If you’ve been keeping your ears open recently regarding the internet community, you may have been hearing some terms that don’t seem to make any sense. Panda, Penguin, Hummingbird—what do these animals have to do with surfing the web, and what is it about them that has some internet marketers so agitated? Well, for the average person who uses the internet for work, shopping, and play, these terms don’t have a whole lot of significance. However, if your curiosity won’t let you leave this one alone, we can help you figure out exactly what this zoo of critters means for the internet, and what it means for users such as yourself. Read on for enlightenment.
The first thing that you need to know is that all of these animals (Panda, Penguin, and Hummingbird) are actually codenames for updates to the Google search engine. Google search is the most popular and widely-used web search engine in the world. Google Search is used an average of over 5 billion times a day. This amounts to a fairly wide consumer base for dear old Google to have to keep happy. In an effort to do just that, Google revealed an update back in 2011. The update, known as Google Panda, basically used new algorithms to help identify which sites actually offer good, dependable content, and increase their ranking in the search results accordingly. For average users, this meant that the returns that they get from their search engine would be more accurate and authoritative. This sounds like a good thing, and for most people it was (and still is), however, some online marketers who had come to depend on low-quality link building saw it as the beginning of the end.
Google Penguin followed Google Panda back in 2012, and while Panda did its best to promote high-quality sites, Penguin turned its attention to those web pages that weren’t playing fair. Think of Penguin as the ‘bad-cop’ to Panda’s ‘good-cop.’ Its main purpose was to identify sites that engaged in link-spamming, and to penalize their ranking so that they don’t appear on the first page of search results. While Panda was bad for some search engine marketers, Penguin was even worse. Now it was clear that Google was intending to target dishonest site owners specifically. However, for the average person, it only meant that visited sites would be less likely to contain keyword stuffing, invisible text, or doorway pages. Once again, this was an update that strove to make the user’s experience even better.
Google Hummingbird is the most recent addition to the search engine update menagerie, yet despite the current buzz surrounding it, it will also have the least impact on average users and search marketers alike. Hummingbird was described as the most significant change to Google’s search algorithm in the past twelve years, and in a way, it is. Hummingbird changes the way Google processes your search. Instead of simply finding results for the main words in your sentence, Hummingbird groups your entire search query together in just the way that it was typed. If you ask how to get to Mt. Rushmore, it will provide you with directions, as opposed to directing you to Mt. Rushmore’s Wikipedia page.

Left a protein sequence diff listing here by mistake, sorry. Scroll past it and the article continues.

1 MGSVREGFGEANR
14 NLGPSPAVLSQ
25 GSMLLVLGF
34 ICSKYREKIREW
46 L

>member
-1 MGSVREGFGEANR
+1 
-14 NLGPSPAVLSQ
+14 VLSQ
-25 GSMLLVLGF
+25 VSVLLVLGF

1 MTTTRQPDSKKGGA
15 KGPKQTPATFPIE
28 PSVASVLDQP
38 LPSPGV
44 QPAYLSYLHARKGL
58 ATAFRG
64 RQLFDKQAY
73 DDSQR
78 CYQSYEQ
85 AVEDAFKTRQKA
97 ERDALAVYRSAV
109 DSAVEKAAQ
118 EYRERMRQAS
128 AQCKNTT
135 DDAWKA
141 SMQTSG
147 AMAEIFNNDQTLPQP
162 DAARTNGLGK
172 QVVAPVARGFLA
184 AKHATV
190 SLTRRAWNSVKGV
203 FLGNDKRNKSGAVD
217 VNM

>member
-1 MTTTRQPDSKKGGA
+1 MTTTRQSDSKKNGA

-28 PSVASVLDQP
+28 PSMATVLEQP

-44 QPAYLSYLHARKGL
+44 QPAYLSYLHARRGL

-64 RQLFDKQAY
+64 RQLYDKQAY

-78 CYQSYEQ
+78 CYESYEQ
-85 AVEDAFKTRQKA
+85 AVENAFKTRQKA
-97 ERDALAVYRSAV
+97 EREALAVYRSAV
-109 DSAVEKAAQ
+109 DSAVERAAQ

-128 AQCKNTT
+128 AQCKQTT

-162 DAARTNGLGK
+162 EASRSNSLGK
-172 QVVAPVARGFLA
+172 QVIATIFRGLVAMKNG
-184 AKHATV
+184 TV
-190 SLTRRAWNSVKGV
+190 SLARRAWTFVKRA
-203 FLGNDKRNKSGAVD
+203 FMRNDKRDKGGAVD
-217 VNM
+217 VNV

Likewise, searches for ‘home automation’ will direct you to the websites for companies such as Vivint, or ADT, instead of just finding pages that include the words ‘home’ and ‘automation’ somewhere in the text. Hummingbird is basically an advanced language intelligence that recognizes the relationships between words and phrases in a sentence, and focuses on the users’ meaning and intent. One reason that this is being done is to be more useful to users who rely on spoken searches as opposed to ones that are entered in with a keyboard. It is also useful when dealing with “long-tail’ searches, which are specific questions or requests made by the user. Hummingbird will provide more relevant search results, instead of just directing users to the same highest-traffic sites. For digital marketers, this really doesn’t change a thing. For the average user, it means only that they’ll be more likely to end up with the site they want.
So, don’t worry about Google’s zoological updates. After all, Google has a pretty sweet deal going; they’re not going to be doing anything too drastic to the way things work.